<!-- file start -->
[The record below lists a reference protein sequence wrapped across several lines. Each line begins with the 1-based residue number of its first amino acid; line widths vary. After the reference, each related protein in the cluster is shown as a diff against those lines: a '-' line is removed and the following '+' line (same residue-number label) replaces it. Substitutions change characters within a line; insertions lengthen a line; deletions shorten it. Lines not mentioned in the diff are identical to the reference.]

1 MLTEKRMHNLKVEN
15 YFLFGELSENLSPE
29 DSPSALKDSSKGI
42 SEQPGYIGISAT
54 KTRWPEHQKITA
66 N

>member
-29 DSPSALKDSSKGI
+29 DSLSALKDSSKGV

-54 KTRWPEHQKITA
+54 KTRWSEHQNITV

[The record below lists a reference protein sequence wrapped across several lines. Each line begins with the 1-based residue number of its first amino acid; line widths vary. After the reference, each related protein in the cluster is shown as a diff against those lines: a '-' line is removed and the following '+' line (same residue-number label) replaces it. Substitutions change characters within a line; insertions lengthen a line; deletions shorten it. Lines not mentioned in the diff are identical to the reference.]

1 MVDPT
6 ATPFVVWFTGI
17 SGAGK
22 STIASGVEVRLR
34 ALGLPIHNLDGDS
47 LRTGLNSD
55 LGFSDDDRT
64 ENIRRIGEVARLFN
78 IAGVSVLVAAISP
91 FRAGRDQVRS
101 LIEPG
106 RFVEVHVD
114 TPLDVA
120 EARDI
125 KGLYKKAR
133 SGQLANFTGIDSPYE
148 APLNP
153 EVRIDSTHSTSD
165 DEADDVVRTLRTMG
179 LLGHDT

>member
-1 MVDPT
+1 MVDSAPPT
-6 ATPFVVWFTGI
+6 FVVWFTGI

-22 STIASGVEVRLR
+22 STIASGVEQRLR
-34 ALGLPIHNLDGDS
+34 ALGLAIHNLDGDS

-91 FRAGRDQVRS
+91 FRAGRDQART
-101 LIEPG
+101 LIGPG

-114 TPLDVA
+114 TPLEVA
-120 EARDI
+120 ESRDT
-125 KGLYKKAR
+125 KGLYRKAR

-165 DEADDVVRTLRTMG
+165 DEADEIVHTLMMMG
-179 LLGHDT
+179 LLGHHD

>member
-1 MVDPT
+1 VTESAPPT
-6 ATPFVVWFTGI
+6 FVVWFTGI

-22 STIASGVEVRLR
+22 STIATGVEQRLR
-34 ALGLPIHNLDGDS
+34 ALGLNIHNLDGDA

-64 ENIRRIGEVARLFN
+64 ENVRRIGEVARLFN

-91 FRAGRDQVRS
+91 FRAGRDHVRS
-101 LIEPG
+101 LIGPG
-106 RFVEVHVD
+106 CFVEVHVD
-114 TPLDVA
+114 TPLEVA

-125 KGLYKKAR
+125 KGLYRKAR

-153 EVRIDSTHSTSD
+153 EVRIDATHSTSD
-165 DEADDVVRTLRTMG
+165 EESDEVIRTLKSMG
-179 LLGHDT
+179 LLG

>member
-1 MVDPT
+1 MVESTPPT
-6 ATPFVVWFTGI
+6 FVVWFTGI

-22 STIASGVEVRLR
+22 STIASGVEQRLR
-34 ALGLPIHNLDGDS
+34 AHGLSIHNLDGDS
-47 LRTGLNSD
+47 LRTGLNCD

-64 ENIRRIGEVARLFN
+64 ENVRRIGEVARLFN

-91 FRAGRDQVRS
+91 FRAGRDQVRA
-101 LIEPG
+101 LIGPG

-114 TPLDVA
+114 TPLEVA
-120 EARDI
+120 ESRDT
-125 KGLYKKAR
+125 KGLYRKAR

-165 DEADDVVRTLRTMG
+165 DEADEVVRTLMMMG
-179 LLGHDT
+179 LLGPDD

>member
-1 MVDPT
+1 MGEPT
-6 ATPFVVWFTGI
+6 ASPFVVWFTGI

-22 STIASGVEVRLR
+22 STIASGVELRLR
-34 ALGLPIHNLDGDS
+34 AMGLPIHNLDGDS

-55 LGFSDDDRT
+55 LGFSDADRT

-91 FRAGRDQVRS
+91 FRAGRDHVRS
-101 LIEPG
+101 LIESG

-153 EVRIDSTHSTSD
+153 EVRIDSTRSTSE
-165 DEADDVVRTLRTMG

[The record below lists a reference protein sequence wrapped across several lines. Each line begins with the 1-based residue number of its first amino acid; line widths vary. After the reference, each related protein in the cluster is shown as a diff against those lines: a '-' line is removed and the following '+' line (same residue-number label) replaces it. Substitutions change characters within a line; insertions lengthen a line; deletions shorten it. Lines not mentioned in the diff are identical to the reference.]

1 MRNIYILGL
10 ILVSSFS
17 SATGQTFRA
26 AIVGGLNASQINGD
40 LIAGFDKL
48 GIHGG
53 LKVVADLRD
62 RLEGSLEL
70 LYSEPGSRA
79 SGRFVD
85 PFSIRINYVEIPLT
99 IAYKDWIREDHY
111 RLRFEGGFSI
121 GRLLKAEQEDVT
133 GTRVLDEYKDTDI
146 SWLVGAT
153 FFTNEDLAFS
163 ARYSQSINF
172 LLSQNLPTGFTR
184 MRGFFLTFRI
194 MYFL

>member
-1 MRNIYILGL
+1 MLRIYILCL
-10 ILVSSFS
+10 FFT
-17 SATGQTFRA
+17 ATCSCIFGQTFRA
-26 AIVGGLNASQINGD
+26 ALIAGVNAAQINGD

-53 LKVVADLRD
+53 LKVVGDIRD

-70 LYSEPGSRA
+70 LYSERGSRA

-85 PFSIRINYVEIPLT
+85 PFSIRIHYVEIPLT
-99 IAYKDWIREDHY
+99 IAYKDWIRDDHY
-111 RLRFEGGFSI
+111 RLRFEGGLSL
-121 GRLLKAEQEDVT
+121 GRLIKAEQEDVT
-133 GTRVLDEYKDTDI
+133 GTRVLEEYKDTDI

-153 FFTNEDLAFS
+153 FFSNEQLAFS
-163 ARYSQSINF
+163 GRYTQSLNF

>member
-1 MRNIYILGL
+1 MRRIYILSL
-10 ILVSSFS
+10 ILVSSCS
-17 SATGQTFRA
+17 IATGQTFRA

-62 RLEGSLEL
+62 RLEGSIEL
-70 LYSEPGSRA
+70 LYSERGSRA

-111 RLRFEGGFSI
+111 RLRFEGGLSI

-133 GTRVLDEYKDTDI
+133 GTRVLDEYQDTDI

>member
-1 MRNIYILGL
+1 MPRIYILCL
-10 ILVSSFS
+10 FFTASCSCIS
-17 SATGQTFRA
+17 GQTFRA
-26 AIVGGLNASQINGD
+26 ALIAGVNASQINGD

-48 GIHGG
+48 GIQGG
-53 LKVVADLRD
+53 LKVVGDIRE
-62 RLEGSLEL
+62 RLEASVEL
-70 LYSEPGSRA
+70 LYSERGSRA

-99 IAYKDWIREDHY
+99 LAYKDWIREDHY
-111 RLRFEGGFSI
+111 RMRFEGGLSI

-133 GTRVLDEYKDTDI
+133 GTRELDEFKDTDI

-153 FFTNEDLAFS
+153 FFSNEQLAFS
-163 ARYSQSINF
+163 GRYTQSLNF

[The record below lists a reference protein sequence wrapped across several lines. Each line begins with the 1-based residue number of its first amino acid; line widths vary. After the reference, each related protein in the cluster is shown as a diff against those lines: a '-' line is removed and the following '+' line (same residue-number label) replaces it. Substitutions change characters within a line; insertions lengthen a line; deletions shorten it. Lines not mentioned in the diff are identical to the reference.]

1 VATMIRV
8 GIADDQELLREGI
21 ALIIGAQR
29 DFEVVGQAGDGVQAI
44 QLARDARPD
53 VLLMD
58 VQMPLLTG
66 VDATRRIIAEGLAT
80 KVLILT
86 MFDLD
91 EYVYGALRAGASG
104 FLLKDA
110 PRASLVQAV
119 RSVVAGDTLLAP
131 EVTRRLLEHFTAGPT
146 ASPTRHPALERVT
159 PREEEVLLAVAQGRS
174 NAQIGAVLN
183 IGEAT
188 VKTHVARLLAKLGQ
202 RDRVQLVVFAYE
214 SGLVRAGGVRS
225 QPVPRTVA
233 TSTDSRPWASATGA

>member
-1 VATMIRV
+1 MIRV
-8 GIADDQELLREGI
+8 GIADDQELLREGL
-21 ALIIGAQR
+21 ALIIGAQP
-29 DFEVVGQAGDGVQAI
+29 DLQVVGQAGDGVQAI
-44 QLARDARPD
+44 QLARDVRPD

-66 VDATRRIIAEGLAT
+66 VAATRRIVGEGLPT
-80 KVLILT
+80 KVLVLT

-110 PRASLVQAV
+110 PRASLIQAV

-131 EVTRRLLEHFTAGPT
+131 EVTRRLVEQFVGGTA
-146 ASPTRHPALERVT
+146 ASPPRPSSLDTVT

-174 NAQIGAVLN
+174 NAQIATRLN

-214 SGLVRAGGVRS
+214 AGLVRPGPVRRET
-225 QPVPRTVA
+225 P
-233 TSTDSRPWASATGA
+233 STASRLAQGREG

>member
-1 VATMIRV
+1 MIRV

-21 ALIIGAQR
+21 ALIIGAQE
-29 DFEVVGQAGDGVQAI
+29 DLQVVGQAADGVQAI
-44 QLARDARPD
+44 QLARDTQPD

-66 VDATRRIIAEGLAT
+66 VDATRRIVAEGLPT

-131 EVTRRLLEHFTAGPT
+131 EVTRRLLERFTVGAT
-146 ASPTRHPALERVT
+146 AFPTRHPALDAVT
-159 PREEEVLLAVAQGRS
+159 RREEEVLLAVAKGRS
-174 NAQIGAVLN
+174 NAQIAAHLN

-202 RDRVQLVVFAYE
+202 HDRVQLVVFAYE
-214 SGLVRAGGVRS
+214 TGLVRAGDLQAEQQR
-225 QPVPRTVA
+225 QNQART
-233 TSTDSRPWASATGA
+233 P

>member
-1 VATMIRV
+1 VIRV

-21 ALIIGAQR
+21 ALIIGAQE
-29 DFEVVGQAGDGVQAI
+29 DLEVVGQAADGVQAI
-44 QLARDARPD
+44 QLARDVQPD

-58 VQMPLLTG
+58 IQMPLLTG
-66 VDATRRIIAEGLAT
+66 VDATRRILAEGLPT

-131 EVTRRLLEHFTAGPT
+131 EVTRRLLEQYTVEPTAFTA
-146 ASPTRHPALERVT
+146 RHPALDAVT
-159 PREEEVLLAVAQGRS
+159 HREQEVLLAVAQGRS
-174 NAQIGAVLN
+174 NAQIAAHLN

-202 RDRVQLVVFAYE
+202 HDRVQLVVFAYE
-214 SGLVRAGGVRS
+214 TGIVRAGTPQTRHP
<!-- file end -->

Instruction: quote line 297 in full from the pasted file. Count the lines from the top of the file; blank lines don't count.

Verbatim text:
-225 QPVPRTVA